Naturally, it is always difficult to review a foraging and sun-kissed indie album from a Canadian act, without considering Arcade Fire.
Mother Mother, in the title track, do have a lush and uplifting touch akin to Winn Butler and co, at times, but there’s also a splattering of Hal and The Delgados, as well as some yearning interludes and a touch of desperation is also chucked in for good measure.
This second album soon shapes up into a ranging release, toying with emotions whilst retaining some playfulness.
In the song Body, a slight falsetto hold grips onto the vocals of Ryan Guldemond that is stretched out when his sister Molly joins in the act. Creating a beleaguered, yet strangely comforting pop epic that builds from an almost eerie, grinding bass led intro.
This is also returned to for a bluesy outro, sandwiching the reflection and heart with grit and grime. It’s juxtaposed by a tender and slow yearning ballad, Try To Change. That sees the two vocalists digging deep for some heart-wrenching, covering a thorny topic that is the futility of trying to change.
Molly’s vocal versatility is laid out to bare, when she provides for a mild soul infusion towards the end of this engaging snippet.
Through Ghosting, Mother Mother instils some spindling folk to slow things down, providing for some meditation and respite, as Ryan’s vocals unveil a positive and warm streak. It is another track demonstrating that backing vocals can add potency and pull to a song.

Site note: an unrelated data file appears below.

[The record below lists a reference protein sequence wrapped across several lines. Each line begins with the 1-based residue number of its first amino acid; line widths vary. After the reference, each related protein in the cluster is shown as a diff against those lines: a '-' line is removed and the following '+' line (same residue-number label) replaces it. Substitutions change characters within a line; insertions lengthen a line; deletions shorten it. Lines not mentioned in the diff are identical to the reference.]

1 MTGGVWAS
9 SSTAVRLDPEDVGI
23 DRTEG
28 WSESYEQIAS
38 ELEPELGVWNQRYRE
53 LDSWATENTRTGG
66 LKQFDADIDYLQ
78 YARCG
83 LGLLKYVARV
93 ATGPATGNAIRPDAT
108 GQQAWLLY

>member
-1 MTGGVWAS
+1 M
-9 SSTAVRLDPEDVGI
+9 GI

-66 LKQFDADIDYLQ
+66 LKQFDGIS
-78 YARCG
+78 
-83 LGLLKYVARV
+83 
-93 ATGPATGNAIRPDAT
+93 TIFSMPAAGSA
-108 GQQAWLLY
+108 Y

This element is certainly no mere afterthought to this Vancouver quintet. The racing Placebo veined instrumental build up in Hay Loft, initially bolsters a track that soon morphs into a snazzy NU rave and New Wave conjoining razzle-dazzle.
A forage through history shows that the true genius of pop is in the ability to deliver simple melancholy with melodious catchiness and sincerity.
This is easily achieved through Arms Tonite, whereby Molly’s stern, but comforting vocal touch starts to take over. She indulges in a warming, yet darkly blurred exchange with Ryan. Easily giving The Magic Numbers a run for their money and somebody-else’s too!
Mother Mother have produced one of the freshest pop/indie conjoining albums of the decade so far and, it will take something special from the earlier mentioned fellow Canadian, euphoric pop darlings to top this.